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Oct 01

Why does my cat hate his food?


Cats can be picky about food, just like humans. To make matters worse, cats generally eat the same food every day with little variety. Therefore, it is important to find a food that your cat enjoys. More importantly, you should find a food that is healthy for your cat.

Do you ever find your cat’s toys in his food bowl? Read the Why does my cat put his toys in the food bowl? article for more information.

How do I know if my cat likes his food?
This one is easy — if your cat is eating his food, he probably likes it. However, sometimes (like humans) cats can get tired of a particular food. If your cat stops eating a food that he previously enjoyed, this could mean that he is ready for a change. Unfortunately, this can also mean that your cat is sick and not feeling well. You can take your cat to a veterinarian for a checkup if he stops eating his food.

How do I know if my cats food is a healthy food?

There are many opinions about which foods are healthy and which ones are not. Your cats may really like the taste of certain foods even though the food is not healthy for them. This is exactly the same reason why humans like fast food. Fast food tastes good, but it is not necessarily the healthiest choice, and we would definitely not want to eat it every day.

There are many brands of cat food available on the market these days. Choosing a cat food can be very difficult. Price does not always indicate the level of quality. If you are paying alot of money for your cat’s food, it is not necessarily the healthiest choice. It is important to understand what you are feeding to your cat! A healthy cat is a happy cat!

How to choose food for your cat?

When choosing food for your cat, think about what characteristics make human food healthy, such as fibre, low processing, protein, less fillers, etc. Perhaps the largest problem with pet food on the market today is the amount of filler in the food. The amount of grain products (especially corn) that is used in pet food has quickly risen to the point that it is often listed as one of the top two or three ingredients. Below is some common ingredients in cat food (both healthy and not healthy). We’ll let you be the judge for now.

What ingredients are contained in pet food?

  • Animal digest: This generally refers to the dry by-product of rendered meat. When meat is rendering, the usable animal parts (including fetal tissues and glandular wastes — gross!) are heated until the liquid is separated from the dry meal. This meal is then covered with charcoal and labeled “unfit for human consumption” before processing it into pet food.
  • Animal fat: Animal fat is a generic fat source that is usually made up of rendered animal fat, and oils that are unfit for human consumption (such as disposed restaurant grease). Tallow is also included in this category. Tallow is low quality hard white fat that most animals have difficulty digesting.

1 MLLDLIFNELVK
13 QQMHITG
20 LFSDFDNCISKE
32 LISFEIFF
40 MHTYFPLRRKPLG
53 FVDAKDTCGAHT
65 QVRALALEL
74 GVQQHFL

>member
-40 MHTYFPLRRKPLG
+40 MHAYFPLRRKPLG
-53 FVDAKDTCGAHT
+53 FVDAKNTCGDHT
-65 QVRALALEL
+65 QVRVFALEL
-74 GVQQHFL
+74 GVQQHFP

• Chemical preservatives: Chemical preservatives include BHA (butylated hydroxyanisole), BHT (butylated hydroxytolulene), propyl gallate, propylene glycol (also used in automotive antifreeze and is suspected of causing red blood cell damage) and ethoxquin (suspected of causing cancer), are all potentially cancer causing agents that your pets are eating every day.
  • Chicken by-products: These are ground parts from poultry carcasses such as feet, heads, feathers, intestines, necks and undeveloped eggs and can included any rendered material.
  • Corn products: Corn products including corn meal, gluten and grits are cheap, allergy causing fillers and are very difficult for animals to digest.
  • Food fragments: Lower end by-products of the food manufacturing process, examples include wheat bran and brewers rice which are a waste product of the alcohol industry.
  • Ground whole grain sorghum: The feed value of grain sorghum is similar to corn and is grown primarily as a feed grain for livestock.
  • Meat and bone meal: Meat and bone meal (also known as beef and bone meal) are inexpensive sources of animal protein. Protein is generally good. However, the protein in a cat food containing a large amount of bone is generally not easily digestible. It fails to provide nutritional benefits for your cat.
  • Meat based: Some cat food labels may say ‘meat based’, which often includes blood vessels, tendons, organs and other parts of the rendered animal.
  • Meat by-products: Pet grade meat by-products generally means by-products that are not fit for human consumption. This can include organs, bones, blood, and fatty tissue. Sometimes, unfortunately, it can even include brains, feet, heads, intestines and any other internal parts. Even worse, meat by-products can also contain cancerous or diseased tissue containing parasites.
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